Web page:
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How to Pick the Right Turbo for Your 6.0L, 6.4L or 6.7L PowerStroke Diesel

The Ford PowerStroke diesel engine has legendary reliability, but since these trucks are more than a decade old and most of them have 100,000 miles or more, a few repair bills here and there are to be expected. One of the most common repairs for any turbodiesel engine is turbocharger replacement. The turbo isn’t designed to be a wear item, but the compressor wheel spins at a high RPM and is put under a heavy load when you use the truck for the kinds of work it was designed for.


The 6.0L PowerStroke is a little controversial; it’s objectively more capable than the 7.3L it replaced, but a few reliability issues have tainted its reputation. The 6.0 is originally derived from the International/Navistar VT365, with a few changes made to repackage it into a pickup and make sure it met newer emissions standards. Some of these changes are what impacted the reliability of the trucks, such as the restrictive EGR system and the complicated variable-geometry turbo. These issues are fixable though, and at the age and mileage these trucks are at, you have to expect some repairs anyway. Your 6.0 turbo may have soot-clogged VGT vanes, but a similar year Cummins or Duramax is likely leaking oil through the turbo. Considering how much more expensive the older, slower 7.3 is, the smart money is to buy an undervalued 6.0 and save a little bit of budget for high-quality aftermarket parts with design updates that fix the factory shortcomings.

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For the 2008 model year, the 6.0L was replaced by the 6.4L, a modified version of International/Navistar’s fantastically-named MaxxForce 7. It’s referred to as a twin-turbo, but it’s actually a compound turbo. It’s a lot like a sequential turbo setup where a small one operating at low RPM feeds into a larger one for higher RPM, so you get big-turbo power without the lag. On this compound turbo system though, both turbochargers are together as a single assembly, so it doesn’t take up much more space than the single turbo on the 6.0L. You can order the halves individually as needed, but we also have the complete compound turbo assembly available to ensure better reliability and lower repair costs in the long-term.

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Ford introduced the 6.7L “Scorpion” for the 2011 model year, and it is the first PowerStroke diesel developed in-house by Ford themselves, rather than a modified International engine. The compound turbo from the 6.4L is replaced with an SST / Scorpion VNT dual boost single SST3266V Garrett turbocharger. The first of its kind, this Garrett turbocharger contains the world's first dual-sided compressor wheel. This innovation enables two-stage engine boosting out of a single turbocharger, essentially allowing the single sequential turbocharger to act like a dual turbocharger system with less weight and greater reliability. Traditional variable vane turbochargers don't require a wastegate and prevent over-speeding by opening vanes in the turbine housing. This unit, in contrast, uses variable vane technology to spool quickly, while also using a wastegate to eliminate possible over-boosting.

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Once you identify the model you need, there are still further options from there; do you want new or remanufactured? OEM or quality aftermarket? Stock replacement, or do you want to take the opportunity to upgrade the performance a little bit? Depending on your budget and what you plan to do with the truck, you have a lot of choices.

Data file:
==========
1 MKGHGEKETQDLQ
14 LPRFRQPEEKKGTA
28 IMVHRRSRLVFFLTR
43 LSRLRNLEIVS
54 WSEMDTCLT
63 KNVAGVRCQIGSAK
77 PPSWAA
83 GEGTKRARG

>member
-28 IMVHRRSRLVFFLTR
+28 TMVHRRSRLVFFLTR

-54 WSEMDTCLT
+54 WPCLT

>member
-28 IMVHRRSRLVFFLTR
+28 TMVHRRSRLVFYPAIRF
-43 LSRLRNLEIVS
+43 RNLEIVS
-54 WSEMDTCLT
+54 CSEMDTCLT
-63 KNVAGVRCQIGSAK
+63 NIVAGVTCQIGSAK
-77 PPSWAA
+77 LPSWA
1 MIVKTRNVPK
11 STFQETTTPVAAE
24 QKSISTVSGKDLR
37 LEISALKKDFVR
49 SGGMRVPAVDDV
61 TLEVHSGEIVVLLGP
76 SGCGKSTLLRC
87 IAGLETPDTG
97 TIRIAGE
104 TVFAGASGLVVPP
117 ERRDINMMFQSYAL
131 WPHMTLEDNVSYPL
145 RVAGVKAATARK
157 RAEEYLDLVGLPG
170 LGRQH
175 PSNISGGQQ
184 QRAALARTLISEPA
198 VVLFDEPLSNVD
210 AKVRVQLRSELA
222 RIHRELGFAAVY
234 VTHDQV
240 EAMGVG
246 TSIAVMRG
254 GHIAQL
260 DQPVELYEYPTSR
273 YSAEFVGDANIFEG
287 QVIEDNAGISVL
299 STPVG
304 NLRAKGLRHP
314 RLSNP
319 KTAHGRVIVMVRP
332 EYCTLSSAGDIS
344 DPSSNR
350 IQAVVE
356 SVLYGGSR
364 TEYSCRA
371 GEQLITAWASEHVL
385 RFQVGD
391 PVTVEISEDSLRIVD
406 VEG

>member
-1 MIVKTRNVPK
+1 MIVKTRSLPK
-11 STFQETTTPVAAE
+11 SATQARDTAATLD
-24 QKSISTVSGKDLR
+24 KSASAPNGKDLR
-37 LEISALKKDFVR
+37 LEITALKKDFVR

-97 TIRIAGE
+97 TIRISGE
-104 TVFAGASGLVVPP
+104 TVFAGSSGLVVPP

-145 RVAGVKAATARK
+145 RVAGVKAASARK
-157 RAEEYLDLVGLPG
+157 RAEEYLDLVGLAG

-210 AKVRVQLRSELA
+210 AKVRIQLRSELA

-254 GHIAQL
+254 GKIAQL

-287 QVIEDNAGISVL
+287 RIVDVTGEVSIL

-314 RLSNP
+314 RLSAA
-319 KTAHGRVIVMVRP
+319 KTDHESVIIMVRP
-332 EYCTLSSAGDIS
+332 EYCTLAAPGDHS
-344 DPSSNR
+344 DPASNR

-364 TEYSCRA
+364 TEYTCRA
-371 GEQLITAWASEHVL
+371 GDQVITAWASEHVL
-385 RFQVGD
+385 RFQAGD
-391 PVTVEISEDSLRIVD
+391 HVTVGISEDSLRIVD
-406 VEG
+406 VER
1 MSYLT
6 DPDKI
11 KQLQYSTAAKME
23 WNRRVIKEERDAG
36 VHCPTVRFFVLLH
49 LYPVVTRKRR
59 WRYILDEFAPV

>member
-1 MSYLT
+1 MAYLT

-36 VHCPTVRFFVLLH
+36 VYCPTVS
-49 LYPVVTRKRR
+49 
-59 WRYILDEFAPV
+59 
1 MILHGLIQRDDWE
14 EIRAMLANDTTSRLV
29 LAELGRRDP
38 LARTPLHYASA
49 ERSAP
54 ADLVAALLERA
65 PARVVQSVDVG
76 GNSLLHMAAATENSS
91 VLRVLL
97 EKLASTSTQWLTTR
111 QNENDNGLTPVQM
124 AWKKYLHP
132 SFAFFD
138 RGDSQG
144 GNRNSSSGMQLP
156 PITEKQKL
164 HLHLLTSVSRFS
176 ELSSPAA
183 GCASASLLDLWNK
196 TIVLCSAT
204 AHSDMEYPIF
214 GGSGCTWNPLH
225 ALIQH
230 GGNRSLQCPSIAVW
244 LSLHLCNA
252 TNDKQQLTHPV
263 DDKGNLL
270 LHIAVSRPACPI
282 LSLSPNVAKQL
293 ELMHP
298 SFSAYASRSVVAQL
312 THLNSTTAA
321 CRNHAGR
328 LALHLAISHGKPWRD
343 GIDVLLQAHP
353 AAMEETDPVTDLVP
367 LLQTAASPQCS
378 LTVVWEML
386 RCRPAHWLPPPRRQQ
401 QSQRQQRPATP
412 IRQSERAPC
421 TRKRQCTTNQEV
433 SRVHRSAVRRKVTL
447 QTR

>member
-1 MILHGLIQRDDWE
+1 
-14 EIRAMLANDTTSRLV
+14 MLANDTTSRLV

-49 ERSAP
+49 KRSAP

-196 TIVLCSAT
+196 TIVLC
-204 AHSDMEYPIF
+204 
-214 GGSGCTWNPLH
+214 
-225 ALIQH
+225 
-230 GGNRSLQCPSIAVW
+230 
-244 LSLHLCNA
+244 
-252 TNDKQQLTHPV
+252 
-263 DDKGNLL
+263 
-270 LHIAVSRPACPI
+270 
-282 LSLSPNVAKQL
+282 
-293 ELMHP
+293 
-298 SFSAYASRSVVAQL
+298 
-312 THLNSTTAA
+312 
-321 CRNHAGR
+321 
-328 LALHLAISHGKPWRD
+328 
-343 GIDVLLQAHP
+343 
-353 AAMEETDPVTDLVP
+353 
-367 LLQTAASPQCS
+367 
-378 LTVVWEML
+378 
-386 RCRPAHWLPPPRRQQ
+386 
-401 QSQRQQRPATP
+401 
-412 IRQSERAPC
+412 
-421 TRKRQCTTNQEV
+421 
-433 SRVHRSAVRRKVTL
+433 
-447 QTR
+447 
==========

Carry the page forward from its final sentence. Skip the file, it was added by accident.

Remanufactured turbos can be tempting, but they carry some risk. Anyone can buy a junkyard turbo, clean it up with some degreaser, slap a cheap seal kit on it and call it “remanufactured”. Quality remanufactured turbos will have all the wear items replaced, anything reused will be inspected for signs of stress, and the bearings will be thoroughly tested to ensure they can spin at 200,000 or more RPM without any resistance. While they are a great option for some obscure older cars, if you have something as common as a Ford diesel, the cost of a remanufactured turbo you can trust will be close to or even exceed the price of a brand new one.

If you want a little more performance and need to replace your turbo anyway, companies like Garrett, aFe and Stigan all make great upgraded turbos that will still bolt-in like OEM, meaning they won’t be any harder to install. They will cost a bit more, and if the only thing you’re doing is replacing the turbo, you might not notice a huge difference. The real benefit of a larger turbo becomes more noticeable if you have the supporting mods to make full use of it, like an intake and intercooler to flow more air, new injectors so the fueling system can keep up, and a tune to make sure it all works reliably. Still, given the nature of diesels, these relatively simple bolt-on modifications can yield huge results if you’re interested.

Many people prefer an OEM replacement turbo, but they can often be double or more the price of a quality aftermarket replacement, with no real benefit. Quality aftermarket turbos are guaranteed to fit and perform exactly the same as OEM, using the same materials, and are backed by the same or sometimes a better warranty. You can use online reviews to find a new aftermarket turbo you can trust.

If you’re still unsure about what’s best for your vehicle, feel free to contact BuyAutoParts for knowledgeable assistance in getting the best turbochargers for your vehicle. We carry guaranteed exact fit turbos, intercoolers, and more from known brands like Garrett, Holset, BorgWarner, Stigan, IHI and more. All our parts professionals are here and ready to help!

Have a 7.3L PowerStroke? Find the correct turbo here!

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